Moral Education as a function of British Folklore in the Form of Late-medieval and Renaissance Ballads

Essay, 2012
10 Pages, Grade: 3,0


I. Introduction

In this Essay I shall argue that one can find aspects of moral education in virtually every subgenre of late medieval and renaissance ballads and that this is probably one of the main functions for the spreading of the ballads. Despite the fact that there are no real fixed and approved subgenres of ballads, I am going to divide the ballads I am working with into three different subgenres: religious ballads, supernatural ballads and romances, or to be precise, romance ballads. For each subgenre, I will present examples, which share common motifs of late medieval and renaissance ballads and can therefore be marked as traditional ballads from that specific period. Subsequently, I am going to emphasise on the particular aspect of moral education in the discussed ballad. Even though the content of most ballads is not bound to a specific country, respectively culture, but can be identified in various versions all over the world, mainly Europe and the United States, I will concentrate on the British versions of particular ballads, taken from “The Oxford Book of Ballads” edited by James Kinsley and published in 1970.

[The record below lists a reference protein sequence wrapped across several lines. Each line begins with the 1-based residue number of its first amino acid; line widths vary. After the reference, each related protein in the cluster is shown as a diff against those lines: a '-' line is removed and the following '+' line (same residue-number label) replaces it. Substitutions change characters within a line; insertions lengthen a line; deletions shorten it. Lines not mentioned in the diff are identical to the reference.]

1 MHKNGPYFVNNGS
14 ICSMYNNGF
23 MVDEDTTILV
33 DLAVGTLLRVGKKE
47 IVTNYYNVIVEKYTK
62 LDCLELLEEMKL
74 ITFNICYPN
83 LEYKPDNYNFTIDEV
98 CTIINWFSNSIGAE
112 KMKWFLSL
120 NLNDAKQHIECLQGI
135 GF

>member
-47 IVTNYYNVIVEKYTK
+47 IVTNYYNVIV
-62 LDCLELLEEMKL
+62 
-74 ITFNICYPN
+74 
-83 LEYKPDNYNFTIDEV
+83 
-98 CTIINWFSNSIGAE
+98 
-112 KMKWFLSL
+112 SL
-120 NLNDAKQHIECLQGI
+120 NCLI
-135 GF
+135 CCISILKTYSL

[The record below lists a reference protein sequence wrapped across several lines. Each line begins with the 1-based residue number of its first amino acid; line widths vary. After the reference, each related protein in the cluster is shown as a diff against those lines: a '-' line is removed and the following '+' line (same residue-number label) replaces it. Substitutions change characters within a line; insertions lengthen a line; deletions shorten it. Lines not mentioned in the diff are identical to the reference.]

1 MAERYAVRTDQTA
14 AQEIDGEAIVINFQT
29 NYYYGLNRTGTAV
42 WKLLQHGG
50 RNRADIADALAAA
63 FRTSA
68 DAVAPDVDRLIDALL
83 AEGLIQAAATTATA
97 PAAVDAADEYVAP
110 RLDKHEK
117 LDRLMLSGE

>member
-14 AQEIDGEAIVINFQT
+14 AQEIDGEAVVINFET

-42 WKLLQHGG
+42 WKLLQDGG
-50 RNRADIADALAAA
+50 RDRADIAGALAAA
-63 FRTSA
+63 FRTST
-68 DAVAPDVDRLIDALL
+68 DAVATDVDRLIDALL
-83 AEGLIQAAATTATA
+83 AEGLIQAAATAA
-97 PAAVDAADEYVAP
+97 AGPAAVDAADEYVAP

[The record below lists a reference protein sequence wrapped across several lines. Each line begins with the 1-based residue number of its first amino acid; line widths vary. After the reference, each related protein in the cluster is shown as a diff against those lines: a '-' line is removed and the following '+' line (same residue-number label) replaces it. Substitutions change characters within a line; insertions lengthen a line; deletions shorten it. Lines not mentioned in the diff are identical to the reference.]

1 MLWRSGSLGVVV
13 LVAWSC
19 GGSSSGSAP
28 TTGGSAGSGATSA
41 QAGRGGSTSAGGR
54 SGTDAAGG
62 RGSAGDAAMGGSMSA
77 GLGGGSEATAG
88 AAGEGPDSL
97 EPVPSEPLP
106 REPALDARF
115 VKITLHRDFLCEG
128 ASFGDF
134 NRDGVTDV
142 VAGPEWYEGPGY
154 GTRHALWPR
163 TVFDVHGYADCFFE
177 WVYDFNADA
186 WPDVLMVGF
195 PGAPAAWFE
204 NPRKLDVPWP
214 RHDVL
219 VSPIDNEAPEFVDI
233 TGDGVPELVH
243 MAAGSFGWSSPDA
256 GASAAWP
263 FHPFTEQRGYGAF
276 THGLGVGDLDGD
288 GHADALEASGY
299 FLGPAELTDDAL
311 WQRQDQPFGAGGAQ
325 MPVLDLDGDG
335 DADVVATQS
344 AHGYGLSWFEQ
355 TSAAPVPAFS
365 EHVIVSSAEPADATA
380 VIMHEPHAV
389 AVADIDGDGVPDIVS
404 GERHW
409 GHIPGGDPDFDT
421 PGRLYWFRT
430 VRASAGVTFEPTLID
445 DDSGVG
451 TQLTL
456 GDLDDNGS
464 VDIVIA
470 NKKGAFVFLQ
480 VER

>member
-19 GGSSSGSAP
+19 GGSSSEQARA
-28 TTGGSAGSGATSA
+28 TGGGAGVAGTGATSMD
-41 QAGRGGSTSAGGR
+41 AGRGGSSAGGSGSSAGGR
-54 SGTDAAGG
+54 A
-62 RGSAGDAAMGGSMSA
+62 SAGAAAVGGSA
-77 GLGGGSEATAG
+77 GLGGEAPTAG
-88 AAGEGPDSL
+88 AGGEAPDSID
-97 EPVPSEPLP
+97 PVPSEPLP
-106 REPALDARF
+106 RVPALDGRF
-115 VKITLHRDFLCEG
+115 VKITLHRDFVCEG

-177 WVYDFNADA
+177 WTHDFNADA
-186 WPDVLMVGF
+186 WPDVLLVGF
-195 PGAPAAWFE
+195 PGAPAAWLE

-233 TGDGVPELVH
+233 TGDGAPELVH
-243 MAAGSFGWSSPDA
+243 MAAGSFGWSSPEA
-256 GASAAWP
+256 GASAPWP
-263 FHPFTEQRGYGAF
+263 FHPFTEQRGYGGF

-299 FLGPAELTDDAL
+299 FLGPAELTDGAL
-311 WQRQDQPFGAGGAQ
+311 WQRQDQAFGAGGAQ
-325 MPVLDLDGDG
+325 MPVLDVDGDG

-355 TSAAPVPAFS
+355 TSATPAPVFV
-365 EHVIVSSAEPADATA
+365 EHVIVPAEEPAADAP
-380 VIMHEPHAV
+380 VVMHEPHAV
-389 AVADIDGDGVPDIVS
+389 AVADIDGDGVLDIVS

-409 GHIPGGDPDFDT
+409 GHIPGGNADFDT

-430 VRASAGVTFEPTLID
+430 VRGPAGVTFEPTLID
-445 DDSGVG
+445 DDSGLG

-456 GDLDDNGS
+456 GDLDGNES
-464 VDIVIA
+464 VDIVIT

It has to be mentioned that ballads belong to a literary genre, which is commonly known as folklore or folk-tales. This fact is important to keep in mind, when, in the following, different British ballads are being analysed in terms of their morally and educational function. This is important, because, even if the content of a folk-tale or ballad can be compared cross-culturally, a distinction has to be made when it comes to its deeper meaning. That becomes obvious if one considers that folklore “'possessed by a particular folk varies from culture to culture even though historically related people share some folklore in common” (Dundes, p. 1501). Before starting with the actual presentation of examples to support my thesis, the term ballad as a component of the literary genre folklore or folk-tales needs some further explanation. An exact definition of the term is almost impossible to find, but there are, however, some features which help to distinguish ballads from other poetry and literature. According to the American scholar Henry Marvin Belden, the traditional ballad “differs from other poetry not simply in style, but in the way it is made. Not only is it anonymous, but it really has no author, at least no single author” (Belden , p. 213). Furthermore it needs to be said that ballads, as a part of a culture’s folklore, have an oral tradition as well as a written one. In terms of spreading folk-tales, the oral tradition is of much more importance. This is also an important feature, which helps to identify traditional ballads (Belden, p. 214). For the argument it is also important to deal with the question why folk-tales were told or, keeping in mind that the examined subgenre of folklore here is ballads, sung. Even though the meaning of the content of most ballads is not always easy to point out exactly (Dundes, p. 1504), there are some answers one can think of when it comes to their desired function. The common answer would be that they were ‘ first and foremost” were told for entertainment (Smith, p. 64).1 In this context they can be seen as the forerunner or the counterpart of today’s modern novel or fictional literature (Smith, p. 64). Based on that answer it can furthermore be said that ballads were sung to create emotions in its reader, respectively, in its listener or singer - positive as well as negative ones. Be that as it may, in my opinion it is much more important to recognise the function of late medieval and renaissance ballads as an educational one. The fact that ballads were widely spread and were passed on from generation to generation supports the conclusion that they not only had the function to entertain, but also to carry on some sort of moral education. To prove that thesis I will now start presenting examples from the above-mentioned subgenres of late medieval and renaissance ballads. As I mentioned earlier in this essay, my task will be to identify at least one motif in each ballad, which is considered to be typical for ballads of that period, to mark the particular ballad as a traditional one and it will be to explain what of its aspects can be seen as a sort of moral education for the contemporary culture. The essay will then be closed with a conclusion.